Extensions

by Hannah Fenton

October 20, 2017

On-screen inspired London terrace basement extension

Film executive Niels Swinkels and his wife Erica took inspiration from on-screen interiors to turn their London terrace into a bright, open home. When film…

Paul and Eugenie de Ruiter's Holland home blends effortlessly into the dunescape with its clean lines and simple palette of dark wood and glass.

Choosing to build in the heart of the protected North Holland dune landscape, Eugenie and Paul de Ruiter, and children Daan, 16, Jules, 14, and Tim, 10, knew their new home had to be special enough to match the beauty of its surroundings. Their unique location demanded a sustainable approach, with extensive glazing to make the most of the dunes outside, and a smart contemporary interior that was comfortable and design-led but still left the views as the main attraction in each room.

Because they share a surname, naturally the de Ruiters chose Amsterdam-based architect Paul de Ruiter to come up with a design. At their first meeting Eugenie and Paul arrived armed with a thick folder filled with ideas: stunning photos of coastal homes in Australia, New Zealand and South Africa, all beautifully integrated into their native landscapes. It quickly became clear that their new house should have a clean form finished with rugged materials, and a clear brief emerged from the recurring themes in Eugenie and Paul’s ideas folder.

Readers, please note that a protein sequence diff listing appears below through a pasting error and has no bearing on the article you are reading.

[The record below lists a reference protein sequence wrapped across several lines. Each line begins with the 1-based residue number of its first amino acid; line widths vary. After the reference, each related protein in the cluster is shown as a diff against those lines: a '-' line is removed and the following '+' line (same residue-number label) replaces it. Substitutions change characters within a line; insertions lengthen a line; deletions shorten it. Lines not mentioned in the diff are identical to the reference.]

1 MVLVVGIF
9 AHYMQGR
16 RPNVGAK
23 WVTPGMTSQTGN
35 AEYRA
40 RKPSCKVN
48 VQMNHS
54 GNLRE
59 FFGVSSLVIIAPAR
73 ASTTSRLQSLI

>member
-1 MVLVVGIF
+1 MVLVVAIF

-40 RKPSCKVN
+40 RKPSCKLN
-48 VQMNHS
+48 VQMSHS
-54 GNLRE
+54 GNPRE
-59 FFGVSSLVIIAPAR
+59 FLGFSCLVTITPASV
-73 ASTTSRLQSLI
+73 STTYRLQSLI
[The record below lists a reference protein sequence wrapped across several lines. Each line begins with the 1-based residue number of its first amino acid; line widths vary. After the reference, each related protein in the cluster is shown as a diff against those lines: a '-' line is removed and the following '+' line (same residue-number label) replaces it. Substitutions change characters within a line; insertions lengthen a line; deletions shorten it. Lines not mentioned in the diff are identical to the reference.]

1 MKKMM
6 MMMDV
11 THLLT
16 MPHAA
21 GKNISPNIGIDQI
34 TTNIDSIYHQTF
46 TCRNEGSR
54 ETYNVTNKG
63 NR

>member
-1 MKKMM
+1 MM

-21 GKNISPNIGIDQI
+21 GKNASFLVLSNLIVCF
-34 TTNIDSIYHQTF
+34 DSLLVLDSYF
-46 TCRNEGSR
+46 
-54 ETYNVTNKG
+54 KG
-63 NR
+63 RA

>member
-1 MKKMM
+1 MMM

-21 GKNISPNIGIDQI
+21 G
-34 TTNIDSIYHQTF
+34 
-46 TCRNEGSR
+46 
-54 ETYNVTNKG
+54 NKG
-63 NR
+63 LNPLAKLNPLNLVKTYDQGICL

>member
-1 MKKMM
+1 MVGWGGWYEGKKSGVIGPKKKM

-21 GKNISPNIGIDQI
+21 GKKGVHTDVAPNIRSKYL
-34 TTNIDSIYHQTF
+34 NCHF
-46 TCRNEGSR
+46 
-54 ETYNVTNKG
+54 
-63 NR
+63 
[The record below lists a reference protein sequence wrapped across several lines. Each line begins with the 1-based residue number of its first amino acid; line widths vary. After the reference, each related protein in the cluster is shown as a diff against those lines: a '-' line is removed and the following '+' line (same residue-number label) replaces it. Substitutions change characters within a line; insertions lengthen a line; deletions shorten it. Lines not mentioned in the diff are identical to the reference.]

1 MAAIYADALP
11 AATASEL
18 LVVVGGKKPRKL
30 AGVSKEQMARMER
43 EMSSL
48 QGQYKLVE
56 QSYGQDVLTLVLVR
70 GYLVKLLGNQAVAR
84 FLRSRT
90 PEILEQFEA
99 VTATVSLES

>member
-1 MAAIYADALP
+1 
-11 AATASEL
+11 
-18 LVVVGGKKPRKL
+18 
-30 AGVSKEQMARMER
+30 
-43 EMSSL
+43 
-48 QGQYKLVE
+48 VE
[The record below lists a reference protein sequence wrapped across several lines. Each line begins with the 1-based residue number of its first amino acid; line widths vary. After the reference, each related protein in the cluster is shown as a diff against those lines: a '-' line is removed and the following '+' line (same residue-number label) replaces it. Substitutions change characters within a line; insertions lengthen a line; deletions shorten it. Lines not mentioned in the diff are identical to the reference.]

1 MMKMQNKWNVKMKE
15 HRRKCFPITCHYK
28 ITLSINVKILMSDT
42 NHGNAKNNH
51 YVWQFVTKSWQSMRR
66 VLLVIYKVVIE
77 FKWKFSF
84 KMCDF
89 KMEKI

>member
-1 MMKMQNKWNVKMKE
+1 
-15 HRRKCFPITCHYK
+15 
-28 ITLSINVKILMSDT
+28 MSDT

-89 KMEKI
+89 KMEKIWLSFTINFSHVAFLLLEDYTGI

New build villa in Bloemendaal Netherlands 2

Their chosen palette of concrete, steel and rough wood was in tune with the practice’s approach to design. Paul de Ruiter Architects’ trademark is the use of sustainable materials to create buildings where the interior and exterior are allowed to meet and merge. From the start Eugenie and Paul knew that they’d chosen the right collaborators.

Straight away, it was clear that the design had to work in its setting, letting the natural beauty take a starring role in the scheme. ‘The project developer made sure that we respected the landscape,’ says Paul, ‘such as in the omission of fences or boundaries to allow the garden to flow seamlessly into the natural environment.’ The driver behind all of this was the desire to create a house that fitted in with the surounding dunes without imposing itself in any way.

New build villa in Bloemendaal Netherlands 1

In keeping with this approach, it was decided that the box-like structure should be set into the ground, making the most of the rolling dunes by creating a basement that was open to the road at the rear, and a ground floor that was partially buried. This would minimise the overall height of the building. The first floor is a flat-roofed box clad in rough wood which has been stained black. ‘If we’d opted for a white box, the effect would have been completely different, with the house standing out dramatically, which wasn’t what we were trying to achieve here,’ says Paul. The dark box ever so slightly overlaps the ground floor, creating the illusion that it’s floating, an effect further heightened by the wrap-around windows.